NCERT Solutions for Class 11 Biology Chapter 17: Breathing and Exchange of Gases

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    1. Define vital capacity. What is its significance?

    Ans. Vital capacity (VC) is the maximum volume of air a person can breathe in after a forced expiration. It is about 4000 ml–4600 ml for human body. Significance: It promotes the act of supplying fresh air and getting rid of foul air. In this way it increases the gaseous exchange between the tissues and the environment.

    2. State the volume of air remaining in the lungs after a normal breathing.

    Ans. The volume of air remaining in the lungs after a normal expiration is known as functional residual capacity (FRC). It includes expiratory reserve volume (ERV) and residual volume (RV). ERV is the maximum volume of air that can be exhaled after a normal expiration. It is about 1000 mL to 1500 mL. RV is the volume of air remaining in the lungs after maximum expiration. It is about 1100 mL to 1500 mL.

     ∴  FRC = ERV + RV

    ≅ 1500 + 1500

    ≅ 3000 mL

    Functional residual capacity of the human lungs is about 2500 – 3000 mL.

    3. Diffusion of gases occurs in the alveolar region only and not in the other parts of respiratory system. Why?

    Ans. The alveolar region consists of following features that makes it suitable for diffusion of gases which other parts of respiratory system do not have.

    (a) The diffusion membrane of alveoli is  extremely thin.

    (b) It consists of thin squamous epithelium of alveoli, the endothelium of alveolar capillaries and the basement substance in between them which makes it highly vascular and extensive for gas exchange.

    (c) All these layers have total thickness of much less than a millimeter.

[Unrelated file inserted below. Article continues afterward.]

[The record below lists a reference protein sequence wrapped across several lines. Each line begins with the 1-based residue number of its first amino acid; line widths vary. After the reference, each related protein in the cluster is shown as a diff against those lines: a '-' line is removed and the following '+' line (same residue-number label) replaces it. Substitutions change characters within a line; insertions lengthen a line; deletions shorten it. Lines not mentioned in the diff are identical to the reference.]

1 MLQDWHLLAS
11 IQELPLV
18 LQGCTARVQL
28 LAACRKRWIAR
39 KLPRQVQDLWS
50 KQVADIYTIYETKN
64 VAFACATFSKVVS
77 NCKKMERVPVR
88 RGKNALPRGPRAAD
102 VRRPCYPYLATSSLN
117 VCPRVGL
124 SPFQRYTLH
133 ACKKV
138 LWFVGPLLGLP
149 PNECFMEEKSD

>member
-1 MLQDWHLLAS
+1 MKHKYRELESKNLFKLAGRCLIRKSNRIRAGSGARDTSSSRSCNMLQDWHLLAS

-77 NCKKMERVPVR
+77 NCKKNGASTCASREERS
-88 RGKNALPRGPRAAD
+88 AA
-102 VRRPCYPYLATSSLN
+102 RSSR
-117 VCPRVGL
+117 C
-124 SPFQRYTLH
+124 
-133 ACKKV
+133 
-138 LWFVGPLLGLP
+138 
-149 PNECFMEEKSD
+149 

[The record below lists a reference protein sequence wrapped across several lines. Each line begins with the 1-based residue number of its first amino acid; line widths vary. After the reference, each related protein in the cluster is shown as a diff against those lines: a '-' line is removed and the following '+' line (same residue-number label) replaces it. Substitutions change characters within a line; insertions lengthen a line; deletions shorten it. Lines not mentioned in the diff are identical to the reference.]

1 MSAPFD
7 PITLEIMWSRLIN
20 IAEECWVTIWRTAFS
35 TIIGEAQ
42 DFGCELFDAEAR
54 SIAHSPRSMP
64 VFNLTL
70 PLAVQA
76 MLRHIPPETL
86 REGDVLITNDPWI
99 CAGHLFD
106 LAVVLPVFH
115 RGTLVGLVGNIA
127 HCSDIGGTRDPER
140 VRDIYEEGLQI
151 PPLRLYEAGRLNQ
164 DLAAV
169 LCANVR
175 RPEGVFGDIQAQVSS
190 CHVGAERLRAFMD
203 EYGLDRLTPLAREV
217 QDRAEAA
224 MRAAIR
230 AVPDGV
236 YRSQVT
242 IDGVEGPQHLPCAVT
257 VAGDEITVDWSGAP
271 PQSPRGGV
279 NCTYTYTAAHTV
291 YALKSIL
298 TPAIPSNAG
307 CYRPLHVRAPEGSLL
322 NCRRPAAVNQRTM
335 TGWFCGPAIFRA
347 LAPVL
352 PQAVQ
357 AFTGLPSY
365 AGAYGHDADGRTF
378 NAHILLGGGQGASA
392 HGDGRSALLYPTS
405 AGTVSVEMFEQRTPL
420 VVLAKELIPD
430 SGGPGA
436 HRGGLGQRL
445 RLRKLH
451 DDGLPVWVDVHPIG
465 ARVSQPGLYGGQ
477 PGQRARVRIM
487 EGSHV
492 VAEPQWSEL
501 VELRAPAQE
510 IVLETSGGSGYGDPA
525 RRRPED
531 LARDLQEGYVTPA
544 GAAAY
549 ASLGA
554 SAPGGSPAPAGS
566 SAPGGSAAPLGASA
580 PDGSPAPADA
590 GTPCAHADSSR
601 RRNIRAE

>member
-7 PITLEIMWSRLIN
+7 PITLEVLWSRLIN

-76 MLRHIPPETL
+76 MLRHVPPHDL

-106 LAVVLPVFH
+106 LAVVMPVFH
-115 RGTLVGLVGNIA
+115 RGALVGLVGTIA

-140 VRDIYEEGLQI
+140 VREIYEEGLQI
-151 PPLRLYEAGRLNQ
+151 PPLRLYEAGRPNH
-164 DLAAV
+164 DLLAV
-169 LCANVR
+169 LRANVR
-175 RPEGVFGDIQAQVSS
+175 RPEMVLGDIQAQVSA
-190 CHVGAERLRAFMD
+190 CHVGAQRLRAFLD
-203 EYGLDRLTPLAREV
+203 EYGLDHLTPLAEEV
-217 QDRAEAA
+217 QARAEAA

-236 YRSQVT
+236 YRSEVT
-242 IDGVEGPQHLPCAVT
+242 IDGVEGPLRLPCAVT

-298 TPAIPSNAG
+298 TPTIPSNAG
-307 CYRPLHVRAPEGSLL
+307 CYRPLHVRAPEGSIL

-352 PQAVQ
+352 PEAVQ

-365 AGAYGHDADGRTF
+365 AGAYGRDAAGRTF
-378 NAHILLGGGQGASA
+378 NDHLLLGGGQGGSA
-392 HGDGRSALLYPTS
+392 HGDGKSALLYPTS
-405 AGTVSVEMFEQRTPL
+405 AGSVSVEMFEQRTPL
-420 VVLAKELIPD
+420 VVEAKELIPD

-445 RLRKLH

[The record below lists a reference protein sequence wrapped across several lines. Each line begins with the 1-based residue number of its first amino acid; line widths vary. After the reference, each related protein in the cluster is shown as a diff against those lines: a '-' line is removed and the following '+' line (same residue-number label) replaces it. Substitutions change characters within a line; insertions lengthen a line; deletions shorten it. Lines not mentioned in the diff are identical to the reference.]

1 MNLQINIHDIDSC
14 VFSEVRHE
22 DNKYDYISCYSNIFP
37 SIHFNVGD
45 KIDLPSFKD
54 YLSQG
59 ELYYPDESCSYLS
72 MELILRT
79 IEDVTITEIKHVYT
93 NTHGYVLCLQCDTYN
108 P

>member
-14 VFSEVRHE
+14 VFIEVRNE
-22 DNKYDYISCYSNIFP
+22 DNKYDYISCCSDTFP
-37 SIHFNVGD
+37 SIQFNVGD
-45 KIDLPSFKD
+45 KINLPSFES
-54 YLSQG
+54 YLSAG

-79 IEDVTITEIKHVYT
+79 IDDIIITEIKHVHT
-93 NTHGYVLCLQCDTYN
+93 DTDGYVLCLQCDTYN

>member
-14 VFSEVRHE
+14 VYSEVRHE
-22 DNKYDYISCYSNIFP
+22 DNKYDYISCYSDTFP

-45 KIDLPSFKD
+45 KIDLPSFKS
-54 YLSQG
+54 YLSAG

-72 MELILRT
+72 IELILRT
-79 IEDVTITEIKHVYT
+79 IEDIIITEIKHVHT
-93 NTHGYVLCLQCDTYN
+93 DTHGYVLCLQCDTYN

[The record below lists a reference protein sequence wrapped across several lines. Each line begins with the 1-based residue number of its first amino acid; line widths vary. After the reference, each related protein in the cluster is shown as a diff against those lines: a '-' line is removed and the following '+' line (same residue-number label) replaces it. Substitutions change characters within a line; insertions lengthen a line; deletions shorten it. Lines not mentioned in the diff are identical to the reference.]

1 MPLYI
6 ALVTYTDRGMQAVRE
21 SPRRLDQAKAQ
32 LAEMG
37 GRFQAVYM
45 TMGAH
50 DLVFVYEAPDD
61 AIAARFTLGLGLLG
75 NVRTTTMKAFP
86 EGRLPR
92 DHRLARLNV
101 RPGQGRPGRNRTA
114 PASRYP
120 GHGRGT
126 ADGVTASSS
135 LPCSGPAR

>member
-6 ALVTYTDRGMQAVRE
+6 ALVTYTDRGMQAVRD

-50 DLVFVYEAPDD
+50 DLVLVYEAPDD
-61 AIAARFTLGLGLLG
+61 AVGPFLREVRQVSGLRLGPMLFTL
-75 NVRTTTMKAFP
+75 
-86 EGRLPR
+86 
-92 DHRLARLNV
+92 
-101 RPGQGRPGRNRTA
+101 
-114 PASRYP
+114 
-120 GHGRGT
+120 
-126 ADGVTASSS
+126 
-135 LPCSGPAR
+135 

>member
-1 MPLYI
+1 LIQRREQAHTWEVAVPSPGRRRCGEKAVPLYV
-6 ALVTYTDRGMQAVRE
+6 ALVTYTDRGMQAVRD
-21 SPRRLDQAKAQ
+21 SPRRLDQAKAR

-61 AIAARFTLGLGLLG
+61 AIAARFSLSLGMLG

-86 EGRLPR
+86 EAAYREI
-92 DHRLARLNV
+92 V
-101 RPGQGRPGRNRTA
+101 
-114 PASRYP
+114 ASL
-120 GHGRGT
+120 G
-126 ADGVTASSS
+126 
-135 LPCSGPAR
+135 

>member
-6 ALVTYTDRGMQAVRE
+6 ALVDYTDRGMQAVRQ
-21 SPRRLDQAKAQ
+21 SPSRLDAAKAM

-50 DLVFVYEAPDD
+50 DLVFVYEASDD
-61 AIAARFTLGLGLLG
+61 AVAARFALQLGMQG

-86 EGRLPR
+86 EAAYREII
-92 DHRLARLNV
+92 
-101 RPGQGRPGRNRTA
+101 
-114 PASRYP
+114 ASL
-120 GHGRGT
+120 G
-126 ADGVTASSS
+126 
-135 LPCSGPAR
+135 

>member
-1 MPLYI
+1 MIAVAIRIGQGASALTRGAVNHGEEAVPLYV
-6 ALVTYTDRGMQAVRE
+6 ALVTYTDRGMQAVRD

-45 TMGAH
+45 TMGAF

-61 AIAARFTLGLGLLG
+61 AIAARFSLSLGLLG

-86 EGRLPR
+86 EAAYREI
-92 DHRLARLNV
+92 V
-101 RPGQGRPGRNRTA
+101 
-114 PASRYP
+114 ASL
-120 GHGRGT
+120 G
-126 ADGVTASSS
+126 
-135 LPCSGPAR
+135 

Due to these features, only the alveolar region is suitable for the gas exchange.

    4. What are the major transport mechanisms for CO2? Explain.

    Ans. CO2 is carried by haemoglobin in RBCs as carbamino-haemoglobin (about 20-25 percent). About 70 percent of it is carried as bicarbonate at the tissue level and transported to the alveoli and is released out as CO2. The remaining 7 percent of CO2 is carried in a dissolved state through plasma.

    5. What will be the pO2 and pCO2 in the atmospheric air compared to those in the
    alveolar air ?
    (a) pO2 lesser, pCO2 higher
    (b) pO2 higher, pCO2 lesser
    (c) pO2 higher, pCO2 higher
    (d) pO2 lesser, pCO2 lesser

    Ans. (b) pO2 higher, pCO2 lesser

    The partial pressure of oxygen (pO2) in atmospheric air is higher than that of oxygen in alveolar air. In atmospheric air, pO2 is about 159 mm Hg while in alveolar air, it is about 104 mm Hg. The partial pressure of carbon dioxide (pCO2) in atmospheric air is lesser than that of carbon dioxide in alveolar air. In atmospheric air, pCO2 is about 0.3 mm Hg while, in alveolar air, it is about 40 mm Hg.

    6. Explain the process of inspiration under normal conditions.

    Ans. The respiratory process by which fresh air enters the lungs is called inspiration. The following events occur during this process.

    (a) Diaphragm flattens, extending the superior/ inferior dimension of the thoracic cavity.

    (b) External intercostal muscles elevate the ribs and sternum, extending the anterior/ posterior dimension of the thoracic cavity.

    (c) The increase in the thoracic volume results in increase in pulmonary volume.

    (d) The increase in pulmonary volume decreases the intra-pulmonary pressure to less than the atmospheric pressure.

    (e) This pressure gradient forces the air from outside to move into the lungs and inspiration takes place.

    7. How is respiration regulated?

    Ans. Respiration is regulated by the following mechanisms:

    (a) A specialised respiratory rhythm centre is present in the medulla region of the brain. It is primarily responsible for the regulation of respiration.

    (b) The pneumotaxic centre present in the pons region of the brain can moderate the functions of the respiratory rhythm centre. Neural signal from this centre can reduce the duration of inspiration and thereby alter the respiratory rate.

    (c) A chemosensitive area is situated adjacent to the rhythm centre which is highly sensitive to CO2 and hydrogen ions. The increase in CO2 and hydrogen ions can activate this centre, which in turn can signal the rhythm centre to make necessary adjustments in the respiratory process by which these substances can be eliminated.

    (d) The receptors associated with aortic arch and carotid artery recognise changes in CO2 and H+ concentration and send necessary signals to the rhythm centre for remedial actions.

    (e) The role of oxygen in the regulation of respiratory rhythm is quite insignificant.

    8. What is the effect of pCO2 on oxygen transport?